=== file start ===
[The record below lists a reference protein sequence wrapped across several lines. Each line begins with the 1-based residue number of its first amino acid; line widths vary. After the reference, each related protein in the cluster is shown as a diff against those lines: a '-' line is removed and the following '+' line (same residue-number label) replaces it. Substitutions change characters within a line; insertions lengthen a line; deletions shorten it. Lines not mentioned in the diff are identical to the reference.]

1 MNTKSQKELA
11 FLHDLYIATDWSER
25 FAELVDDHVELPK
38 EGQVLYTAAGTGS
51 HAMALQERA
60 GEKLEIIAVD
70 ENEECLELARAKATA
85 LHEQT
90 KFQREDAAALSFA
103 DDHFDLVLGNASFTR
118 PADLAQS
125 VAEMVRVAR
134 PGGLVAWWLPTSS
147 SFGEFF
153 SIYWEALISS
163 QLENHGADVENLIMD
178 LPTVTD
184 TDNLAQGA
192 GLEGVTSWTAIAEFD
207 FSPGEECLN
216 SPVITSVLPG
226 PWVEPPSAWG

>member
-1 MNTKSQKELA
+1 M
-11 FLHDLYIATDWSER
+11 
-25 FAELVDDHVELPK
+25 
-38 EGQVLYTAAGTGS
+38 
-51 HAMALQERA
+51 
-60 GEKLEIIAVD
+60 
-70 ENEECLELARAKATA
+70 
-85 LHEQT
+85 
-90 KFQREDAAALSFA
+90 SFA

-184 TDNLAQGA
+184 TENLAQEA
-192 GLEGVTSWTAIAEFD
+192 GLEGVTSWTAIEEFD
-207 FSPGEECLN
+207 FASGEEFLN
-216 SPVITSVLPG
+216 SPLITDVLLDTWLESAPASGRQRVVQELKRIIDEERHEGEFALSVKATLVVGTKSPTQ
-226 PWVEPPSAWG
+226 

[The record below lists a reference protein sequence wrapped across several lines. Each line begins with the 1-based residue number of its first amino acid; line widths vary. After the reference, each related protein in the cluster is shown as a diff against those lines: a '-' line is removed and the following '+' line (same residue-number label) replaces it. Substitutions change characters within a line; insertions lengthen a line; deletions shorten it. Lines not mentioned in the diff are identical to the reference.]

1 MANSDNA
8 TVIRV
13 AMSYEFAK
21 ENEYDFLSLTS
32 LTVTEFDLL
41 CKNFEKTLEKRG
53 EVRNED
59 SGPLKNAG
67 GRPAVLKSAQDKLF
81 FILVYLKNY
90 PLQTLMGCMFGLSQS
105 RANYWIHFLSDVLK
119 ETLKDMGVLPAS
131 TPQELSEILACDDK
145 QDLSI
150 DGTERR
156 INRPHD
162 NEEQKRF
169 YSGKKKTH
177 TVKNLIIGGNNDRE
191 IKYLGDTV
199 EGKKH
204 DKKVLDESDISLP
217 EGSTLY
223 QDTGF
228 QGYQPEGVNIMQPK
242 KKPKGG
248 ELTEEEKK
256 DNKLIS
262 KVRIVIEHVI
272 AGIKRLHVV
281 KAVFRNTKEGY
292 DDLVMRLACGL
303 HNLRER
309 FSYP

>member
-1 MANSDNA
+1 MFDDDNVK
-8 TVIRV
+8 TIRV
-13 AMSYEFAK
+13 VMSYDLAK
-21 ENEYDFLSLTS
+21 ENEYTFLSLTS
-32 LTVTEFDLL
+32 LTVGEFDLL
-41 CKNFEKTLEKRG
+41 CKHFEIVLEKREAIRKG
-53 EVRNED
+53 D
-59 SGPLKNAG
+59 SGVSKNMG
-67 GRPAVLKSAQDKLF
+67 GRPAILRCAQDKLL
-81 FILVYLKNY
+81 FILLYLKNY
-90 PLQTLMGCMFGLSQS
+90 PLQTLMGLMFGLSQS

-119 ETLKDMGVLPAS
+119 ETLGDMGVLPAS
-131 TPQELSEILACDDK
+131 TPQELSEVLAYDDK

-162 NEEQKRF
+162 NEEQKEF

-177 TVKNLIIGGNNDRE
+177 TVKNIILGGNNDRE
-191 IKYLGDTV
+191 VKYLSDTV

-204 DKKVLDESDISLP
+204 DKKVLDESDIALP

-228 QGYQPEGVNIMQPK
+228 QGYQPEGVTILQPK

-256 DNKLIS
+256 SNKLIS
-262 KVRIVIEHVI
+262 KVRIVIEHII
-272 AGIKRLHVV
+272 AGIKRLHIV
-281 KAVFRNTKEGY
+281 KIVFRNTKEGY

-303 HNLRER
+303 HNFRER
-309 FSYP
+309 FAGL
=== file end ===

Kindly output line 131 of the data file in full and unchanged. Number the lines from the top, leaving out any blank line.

+272 AGIKRLHIV